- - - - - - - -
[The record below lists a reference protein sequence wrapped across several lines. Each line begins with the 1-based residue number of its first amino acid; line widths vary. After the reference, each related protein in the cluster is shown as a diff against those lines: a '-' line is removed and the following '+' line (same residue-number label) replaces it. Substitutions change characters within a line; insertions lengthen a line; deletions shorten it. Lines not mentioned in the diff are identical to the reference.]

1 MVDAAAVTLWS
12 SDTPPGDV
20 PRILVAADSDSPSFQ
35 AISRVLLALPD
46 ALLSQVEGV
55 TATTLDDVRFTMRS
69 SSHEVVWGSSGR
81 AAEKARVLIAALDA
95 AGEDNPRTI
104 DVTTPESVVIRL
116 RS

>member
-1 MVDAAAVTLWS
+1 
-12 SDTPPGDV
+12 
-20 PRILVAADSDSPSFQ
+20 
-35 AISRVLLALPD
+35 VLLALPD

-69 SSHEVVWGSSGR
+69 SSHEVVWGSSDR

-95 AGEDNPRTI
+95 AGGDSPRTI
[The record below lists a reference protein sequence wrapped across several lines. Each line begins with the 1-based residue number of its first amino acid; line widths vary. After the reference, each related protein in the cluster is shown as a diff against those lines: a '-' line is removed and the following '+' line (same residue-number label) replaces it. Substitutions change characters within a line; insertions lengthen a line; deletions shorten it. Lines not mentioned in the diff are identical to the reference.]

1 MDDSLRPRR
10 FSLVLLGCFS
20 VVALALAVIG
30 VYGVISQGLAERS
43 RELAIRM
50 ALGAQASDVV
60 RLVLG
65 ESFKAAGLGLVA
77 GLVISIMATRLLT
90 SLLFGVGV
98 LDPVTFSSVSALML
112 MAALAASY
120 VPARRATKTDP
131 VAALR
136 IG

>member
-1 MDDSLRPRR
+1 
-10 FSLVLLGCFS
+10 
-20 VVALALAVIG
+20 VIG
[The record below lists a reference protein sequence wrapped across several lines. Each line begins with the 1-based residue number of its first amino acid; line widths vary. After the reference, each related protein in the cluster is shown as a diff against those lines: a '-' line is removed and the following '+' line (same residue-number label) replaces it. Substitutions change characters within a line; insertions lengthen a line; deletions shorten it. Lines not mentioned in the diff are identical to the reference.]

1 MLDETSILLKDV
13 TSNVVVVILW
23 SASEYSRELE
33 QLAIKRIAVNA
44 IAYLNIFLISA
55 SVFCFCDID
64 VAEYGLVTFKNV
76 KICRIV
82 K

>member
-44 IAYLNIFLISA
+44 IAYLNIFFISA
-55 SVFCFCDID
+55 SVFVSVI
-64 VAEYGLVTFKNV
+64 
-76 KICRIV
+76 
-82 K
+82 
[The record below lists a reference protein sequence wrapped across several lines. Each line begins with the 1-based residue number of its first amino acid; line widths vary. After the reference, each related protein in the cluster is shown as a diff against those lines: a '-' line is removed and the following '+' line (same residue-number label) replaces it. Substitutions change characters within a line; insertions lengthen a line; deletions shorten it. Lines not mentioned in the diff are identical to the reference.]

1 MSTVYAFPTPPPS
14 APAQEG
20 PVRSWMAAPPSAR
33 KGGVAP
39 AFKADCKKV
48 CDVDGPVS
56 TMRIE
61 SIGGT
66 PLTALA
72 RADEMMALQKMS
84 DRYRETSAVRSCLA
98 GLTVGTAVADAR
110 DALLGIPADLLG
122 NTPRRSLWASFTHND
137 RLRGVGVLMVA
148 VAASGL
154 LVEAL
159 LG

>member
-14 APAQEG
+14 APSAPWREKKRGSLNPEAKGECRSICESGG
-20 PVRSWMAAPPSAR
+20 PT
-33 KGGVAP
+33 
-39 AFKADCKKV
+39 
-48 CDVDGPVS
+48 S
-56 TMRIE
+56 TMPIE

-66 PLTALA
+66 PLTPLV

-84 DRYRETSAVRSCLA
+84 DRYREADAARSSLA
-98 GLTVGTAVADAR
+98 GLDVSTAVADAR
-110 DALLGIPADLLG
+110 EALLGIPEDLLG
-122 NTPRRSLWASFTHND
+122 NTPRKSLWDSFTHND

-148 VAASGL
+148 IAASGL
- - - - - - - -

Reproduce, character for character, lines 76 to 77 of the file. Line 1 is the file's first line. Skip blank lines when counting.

48 CDVDGPVS
56 TMRIE